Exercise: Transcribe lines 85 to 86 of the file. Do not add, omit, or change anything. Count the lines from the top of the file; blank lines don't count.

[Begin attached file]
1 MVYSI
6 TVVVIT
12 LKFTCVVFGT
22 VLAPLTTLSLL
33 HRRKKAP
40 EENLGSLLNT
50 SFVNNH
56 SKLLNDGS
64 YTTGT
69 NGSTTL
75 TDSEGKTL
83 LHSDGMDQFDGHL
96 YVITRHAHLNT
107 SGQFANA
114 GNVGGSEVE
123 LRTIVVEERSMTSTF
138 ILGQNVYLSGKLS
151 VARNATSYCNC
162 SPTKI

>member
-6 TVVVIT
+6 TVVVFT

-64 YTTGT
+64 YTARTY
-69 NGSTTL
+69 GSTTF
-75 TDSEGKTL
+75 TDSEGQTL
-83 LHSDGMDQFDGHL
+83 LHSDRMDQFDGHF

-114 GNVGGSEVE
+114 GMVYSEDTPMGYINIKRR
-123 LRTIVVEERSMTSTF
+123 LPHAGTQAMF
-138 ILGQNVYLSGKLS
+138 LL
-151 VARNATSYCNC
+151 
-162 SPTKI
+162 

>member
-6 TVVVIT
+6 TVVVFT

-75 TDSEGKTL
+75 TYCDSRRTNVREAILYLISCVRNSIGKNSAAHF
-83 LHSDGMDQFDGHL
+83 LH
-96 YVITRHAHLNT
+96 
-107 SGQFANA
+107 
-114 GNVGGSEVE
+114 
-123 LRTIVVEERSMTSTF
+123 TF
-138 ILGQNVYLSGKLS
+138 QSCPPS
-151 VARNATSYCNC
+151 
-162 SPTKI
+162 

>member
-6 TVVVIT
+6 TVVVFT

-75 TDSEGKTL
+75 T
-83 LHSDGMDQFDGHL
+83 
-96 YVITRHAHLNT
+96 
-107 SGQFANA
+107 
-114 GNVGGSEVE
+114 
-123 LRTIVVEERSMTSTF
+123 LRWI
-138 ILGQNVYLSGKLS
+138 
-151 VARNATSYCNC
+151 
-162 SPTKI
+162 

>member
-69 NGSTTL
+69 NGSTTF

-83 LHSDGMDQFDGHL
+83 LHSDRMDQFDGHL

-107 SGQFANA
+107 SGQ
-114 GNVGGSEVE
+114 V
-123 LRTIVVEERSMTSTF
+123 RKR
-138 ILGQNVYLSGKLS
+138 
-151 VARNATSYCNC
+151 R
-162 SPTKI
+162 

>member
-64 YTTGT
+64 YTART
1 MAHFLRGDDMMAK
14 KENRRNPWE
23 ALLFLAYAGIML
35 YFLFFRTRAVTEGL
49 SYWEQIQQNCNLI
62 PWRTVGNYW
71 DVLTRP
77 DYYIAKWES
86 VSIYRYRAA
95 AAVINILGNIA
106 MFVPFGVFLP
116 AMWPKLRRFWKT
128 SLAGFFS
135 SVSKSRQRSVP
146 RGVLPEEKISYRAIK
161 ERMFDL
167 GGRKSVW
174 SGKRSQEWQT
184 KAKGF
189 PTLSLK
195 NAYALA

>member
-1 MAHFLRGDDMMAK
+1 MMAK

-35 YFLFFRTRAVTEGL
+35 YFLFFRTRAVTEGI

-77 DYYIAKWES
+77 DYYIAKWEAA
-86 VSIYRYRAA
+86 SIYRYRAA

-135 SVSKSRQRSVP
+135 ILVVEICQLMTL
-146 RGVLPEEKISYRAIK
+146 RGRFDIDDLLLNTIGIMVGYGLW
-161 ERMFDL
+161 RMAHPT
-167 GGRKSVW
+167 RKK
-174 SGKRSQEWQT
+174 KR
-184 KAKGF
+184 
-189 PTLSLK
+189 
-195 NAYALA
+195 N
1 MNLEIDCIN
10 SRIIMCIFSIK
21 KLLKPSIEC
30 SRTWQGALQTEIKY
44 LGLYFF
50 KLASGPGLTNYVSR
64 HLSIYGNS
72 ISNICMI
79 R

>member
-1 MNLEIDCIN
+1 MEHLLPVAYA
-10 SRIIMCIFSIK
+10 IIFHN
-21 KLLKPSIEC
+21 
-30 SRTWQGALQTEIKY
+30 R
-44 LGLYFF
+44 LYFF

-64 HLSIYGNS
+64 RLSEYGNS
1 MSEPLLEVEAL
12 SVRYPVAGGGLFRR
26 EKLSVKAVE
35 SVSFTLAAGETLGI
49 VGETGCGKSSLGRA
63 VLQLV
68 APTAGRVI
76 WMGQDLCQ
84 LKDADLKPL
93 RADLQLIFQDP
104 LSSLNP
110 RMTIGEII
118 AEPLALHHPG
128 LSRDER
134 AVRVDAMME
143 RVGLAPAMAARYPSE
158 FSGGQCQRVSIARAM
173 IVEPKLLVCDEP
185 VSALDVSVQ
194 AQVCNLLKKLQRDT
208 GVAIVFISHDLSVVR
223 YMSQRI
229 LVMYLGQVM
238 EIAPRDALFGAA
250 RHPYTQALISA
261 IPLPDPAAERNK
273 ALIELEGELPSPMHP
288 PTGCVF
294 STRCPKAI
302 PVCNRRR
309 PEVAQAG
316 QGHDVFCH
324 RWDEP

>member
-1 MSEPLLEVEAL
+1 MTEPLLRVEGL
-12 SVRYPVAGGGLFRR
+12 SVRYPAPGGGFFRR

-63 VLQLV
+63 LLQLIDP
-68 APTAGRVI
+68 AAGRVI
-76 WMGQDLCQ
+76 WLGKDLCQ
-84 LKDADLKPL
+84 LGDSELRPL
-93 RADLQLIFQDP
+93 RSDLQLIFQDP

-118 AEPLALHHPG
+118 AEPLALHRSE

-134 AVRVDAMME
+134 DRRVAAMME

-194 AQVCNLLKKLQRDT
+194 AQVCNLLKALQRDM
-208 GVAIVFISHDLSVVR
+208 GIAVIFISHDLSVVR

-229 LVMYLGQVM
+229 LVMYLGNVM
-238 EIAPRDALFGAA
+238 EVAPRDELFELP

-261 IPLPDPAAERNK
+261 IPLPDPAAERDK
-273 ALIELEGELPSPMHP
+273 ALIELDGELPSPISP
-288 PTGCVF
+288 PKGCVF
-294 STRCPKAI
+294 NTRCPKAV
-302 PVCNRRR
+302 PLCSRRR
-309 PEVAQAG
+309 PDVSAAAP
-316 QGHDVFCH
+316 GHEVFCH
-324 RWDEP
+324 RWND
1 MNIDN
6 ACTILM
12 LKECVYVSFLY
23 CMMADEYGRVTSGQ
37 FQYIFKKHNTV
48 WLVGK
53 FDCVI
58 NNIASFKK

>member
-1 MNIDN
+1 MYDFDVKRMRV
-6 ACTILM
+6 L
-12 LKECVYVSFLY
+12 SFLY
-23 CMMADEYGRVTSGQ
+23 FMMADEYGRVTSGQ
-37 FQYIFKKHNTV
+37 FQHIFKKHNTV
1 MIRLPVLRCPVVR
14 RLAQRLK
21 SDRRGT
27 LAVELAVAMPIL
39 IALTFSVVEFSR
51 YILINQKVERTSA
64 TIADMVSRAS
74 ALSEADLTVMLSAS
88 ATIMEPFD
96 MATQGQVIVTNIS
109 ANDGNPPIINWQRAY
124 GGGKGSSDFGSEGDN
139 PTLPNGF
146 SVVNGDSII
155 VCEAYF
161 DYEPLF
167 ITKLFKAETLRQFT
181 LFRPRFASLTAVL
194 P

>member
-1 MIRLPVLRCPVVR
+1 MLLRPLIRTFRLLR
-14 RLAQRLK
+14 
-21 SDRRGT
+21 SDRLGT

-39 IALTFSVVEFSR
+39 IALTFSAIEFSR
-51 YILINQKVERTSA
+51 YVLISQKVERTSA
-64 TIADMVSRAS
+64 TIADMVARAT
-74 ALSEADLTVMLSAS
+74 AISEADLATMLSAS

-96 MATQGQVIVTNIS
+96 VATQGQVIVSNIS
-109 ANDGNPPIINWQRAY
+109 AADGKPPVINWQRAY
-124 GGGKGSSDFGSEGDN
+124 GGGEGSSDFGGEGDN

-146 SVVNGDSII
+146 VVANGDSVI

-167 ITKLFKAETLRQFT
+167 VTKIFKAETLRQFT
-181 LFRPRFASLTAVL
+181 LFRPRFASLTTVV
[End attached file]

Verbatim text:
+69 NGSTTF

-83 LHSDGMDQFDGHL